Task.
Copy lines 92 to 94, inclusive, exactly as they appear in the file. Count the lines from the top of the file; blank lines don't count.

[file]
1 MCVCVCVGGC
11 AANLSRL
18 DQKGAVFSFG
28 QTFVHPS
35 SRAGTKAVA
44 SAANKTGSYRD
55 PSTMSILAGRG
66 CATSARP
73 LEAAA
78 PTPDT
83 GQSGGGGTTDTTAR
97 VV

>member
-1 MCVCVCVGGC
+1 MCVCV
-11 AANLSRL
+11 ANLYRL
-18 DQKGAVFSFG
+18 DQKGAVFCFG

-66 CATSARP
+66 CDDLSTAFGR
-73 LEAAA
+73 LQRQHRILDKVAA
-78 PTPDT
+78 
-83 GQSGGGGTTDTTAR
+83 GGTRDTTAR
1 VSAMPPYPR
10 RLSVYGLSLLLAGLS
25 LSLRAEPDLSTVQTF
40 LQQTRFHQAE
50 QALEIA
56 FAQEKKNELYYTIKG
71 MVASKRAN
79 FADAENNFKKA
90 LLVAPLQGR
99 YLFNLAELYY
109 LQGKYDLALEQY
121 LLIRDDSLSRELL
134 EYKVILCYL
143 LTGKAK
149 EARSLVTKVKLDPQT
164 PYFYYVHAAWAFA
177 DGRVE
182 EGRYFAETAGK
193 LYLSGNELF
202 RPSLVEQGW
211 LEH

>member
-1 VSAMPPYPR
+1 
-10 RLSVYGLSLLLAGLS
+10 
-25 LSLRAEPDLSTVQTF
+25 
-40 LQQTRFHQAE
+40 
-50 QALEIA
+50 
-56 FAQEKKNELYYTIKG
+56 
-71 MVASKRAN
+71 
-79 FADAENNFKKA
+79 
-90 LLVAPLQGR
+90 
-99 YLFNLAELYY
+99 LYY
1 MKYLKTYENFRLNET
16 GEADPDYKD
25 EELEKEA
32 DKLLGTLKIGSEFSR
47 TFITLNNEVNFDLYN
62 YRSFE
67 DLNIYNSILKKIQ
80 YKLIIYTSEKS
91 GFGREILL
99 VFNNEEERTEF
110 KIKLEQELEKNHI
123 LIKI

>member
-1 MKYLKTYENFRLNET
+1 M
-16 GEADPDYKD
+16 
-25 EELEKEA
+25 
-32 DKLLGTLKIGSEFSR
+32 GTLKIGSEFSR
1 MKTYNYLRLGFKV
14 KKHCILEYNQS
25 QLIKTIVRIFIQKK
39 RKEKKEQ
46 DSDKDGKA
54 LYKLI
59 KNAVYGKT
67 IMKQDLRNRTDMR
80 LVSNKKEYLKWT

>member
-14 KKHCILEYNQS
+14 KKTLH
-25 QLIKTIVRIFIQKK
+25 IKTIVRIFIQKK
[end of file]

14 KKHCILEYNQS
25 QLIKTIVRIFIQKK
39 RKEKKEQ